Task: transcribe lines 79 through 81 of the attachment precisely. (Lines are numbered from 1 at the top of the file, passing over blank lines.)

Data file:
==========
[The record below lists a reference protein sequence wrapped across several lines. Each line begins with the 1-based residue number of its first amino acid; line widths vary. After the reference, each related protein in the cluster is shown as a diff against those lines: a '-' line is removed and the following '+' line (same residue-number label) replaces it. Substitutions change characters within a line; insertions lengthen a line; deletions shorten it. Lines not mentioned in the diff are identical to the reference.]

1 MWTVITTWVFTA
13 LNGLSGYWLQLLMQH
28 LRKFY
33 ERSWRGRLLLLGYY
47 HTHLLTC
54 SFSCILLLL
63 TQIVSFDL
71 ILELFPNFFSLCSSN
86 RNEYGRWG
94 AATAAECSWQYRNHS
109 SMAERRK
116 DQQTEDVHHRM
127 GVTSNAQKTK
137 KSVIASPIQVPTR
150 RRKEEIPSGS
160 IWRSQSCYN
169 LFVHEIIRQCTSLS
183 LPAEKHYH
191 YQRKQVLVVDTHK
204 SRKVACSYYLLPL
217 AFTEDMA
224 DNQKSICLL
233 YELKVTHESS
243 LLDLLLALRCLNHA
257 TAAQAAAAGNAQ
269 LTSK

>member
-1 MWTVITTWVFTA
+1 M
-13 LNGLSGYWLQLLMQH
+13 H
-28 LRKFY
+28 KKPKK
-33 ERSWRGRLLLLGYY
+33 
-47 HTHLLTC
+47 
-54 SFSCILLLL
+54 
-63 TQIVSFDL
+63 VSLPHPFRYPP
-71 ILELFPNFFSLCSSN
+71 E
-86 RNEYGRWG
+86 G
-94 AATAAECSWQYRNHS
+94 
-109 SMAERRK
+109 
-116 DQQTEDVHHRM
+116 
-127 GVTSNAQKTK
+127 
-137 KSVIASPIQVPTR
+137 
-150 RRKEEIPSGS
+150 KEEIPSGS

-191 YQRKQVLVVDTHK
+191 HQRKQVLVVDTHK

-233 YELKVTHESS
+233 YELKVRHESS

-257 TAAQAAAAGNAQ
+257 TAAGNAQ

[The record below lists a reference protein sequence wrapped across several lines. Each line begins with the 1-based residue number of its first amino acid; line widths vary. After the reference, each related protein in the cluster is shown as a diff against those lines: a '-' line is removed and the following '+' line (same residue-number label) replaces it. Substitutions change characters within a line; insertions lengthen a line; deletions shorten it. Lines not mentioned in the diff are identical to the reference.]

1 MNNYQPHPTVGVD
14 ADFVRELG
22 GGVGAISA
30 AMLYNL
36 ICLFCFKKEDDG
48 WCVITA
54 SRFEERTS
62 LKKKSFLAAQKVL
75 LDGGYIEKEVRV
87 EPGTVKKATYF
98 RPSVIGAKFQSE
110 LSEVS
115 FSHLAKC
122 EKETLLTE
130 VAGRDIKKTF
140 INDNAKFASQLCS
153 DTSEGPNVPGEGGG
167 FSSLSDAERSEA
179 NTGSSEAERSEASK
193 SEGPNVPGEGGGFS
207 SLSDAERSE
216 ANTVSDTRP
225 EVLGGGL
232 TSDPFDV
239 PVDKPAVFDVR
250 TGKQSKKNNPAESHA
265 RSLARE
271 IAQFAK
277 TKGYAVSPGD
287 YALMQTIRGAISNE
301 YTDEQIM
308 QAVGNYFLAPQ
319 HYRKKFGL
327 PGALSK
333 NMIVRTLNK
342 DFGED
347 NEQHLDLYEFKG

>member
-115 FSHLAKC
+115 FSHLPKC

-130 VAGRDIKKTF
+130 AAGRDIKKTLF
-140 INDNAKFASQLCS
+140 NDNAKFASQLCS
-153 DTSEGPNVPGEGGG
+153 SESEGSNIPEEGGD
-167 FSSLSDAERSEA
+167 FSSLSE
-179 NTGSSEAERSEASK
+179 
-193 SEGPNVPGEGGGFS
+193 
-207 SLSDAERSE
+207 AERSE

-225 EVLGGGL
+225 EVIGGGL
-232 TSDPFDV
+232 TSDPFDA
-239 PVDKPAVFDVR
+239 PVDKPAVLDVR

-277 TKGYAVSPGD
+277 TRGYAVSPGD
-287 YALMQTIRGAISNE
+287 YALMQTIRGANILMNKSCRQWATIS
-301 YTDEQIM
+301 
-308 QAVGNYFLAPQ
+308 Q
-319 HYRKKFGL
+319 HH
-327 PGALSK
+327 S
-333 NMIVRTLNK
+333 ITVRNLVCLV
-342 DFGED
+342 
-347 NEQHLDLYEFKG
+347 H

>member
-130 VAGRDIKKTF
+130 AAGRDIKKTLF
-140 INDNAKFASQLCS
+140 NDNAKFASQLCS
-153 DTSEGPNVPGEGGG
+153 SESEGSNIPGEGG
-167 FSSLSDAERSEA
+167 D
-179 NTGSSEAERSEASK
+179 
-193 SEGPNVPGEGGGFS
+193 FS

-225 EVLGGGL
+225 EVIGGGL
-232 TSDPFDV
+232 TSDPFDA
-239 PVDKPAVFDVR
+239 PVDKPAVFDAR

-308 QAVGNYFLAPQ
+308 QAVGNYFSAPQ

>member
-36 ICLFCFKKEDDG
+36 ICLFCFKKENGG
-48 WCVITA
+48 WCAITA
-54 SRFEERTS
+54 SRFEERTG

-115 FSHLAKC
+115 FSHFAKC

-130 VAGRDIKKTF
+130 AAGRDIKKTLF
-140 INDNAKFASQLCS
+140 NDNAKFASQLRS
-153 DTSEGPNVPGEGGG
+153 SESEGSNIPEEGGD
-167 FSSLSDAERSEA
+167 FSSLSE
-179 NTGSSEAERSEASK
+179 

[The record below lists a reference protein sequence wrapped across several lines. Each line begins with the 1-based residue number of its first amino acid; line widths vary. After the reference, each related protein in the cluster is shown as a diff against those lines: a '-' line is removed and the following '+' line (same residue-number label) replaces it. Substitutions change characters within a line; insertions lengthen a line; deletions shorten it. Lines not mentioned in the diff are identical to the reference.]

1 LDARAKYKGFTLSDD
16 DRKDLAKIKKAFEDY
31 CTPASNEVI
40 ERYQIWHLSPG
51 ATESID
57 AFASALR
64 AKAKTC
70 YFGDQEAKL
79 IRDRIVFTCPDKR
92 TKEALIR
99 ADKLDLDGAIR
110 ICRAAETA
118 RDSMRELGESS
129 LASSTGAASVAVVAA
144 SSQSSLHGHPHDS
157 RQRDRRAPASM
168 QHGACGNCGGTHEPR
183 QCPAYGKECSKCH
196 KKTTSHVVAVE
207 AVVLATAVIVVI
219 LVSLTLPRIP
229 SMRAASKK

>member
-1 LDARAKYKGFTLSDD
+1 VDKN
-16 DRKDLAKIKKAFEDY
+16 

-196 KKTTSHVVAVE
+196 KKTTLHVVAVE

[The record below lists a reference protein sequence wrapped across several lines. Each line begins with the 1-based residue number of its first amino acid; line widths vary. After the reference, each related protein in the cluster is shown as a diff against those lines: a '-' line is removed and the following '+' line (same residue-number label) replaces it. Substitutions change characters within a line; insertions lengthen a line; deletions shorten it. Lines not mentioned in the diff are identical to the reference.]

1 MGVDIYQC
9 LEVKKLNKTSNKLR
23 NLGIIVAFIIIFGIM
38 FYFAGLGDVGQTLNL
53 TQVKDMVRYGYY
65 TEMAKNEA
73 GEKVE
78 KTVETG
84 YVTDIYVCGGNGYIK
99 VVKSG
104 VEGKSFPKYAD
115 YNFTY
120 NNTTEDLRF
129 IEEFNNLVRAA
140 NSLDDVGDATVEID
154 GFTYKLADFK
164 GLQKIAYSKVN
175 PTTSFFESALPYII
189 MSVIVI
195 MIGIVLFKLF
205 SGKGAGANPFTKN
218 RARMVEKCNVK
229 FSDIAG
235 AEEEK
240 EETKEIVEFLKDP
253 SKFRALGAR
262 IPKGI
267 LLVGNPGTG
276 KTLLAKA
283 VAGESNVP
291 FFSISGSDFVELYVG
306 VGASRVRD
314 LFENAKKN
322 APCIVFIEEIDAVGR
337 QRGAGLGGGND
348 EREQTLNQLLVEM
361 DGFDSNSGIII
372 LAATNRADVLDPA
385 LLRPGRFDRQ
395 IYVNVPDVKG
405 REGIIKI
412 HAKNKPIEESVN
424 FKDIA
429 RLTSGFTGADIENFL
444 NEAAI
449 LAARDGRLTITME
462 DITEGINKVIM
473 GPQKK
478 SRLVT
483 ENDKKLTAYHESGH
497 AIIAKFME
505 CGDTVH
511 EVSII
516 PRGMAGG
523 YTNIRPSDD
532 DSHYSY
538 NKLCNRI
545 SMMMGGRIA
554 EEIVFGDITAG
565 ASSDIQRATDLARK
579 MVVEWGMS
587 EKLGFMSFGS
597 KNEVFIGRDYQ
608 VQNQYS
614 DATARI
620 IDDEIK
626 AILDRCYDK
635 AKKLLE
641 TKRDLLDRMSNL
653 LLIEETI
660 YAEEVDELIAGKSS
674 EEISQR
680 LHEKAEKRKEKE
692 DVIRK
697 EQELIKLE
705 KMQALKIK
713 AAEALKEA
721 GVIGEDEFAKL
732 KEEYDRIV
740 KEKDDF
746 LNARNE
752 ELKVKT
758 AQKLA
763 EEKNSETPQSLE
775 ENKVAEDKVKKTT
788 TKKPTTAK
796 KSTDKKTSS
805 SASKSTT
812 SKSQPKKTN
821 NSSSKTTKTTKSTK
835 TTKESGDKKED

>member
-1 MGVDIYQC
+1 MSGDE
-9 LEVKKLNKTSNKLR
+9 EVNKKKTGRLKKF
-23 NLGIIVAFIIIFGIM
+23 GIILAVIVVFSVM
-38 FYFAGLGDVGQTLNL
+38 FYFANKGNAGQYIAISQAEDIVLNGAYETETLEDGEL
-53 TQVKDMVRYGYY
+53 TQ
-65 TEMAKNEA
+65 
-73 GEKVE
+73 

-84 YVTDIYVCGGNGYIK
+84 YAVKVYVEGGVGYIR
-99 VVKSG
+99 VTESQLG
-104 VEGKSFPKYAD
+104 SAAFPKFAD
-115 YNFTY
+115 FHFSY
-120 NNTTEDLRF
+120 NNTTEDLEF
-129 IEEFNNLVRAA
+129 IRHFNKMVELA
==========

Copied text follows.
122 EKETLLTE
130 VAGRDIKKTF
140 INDNAKFASQLCS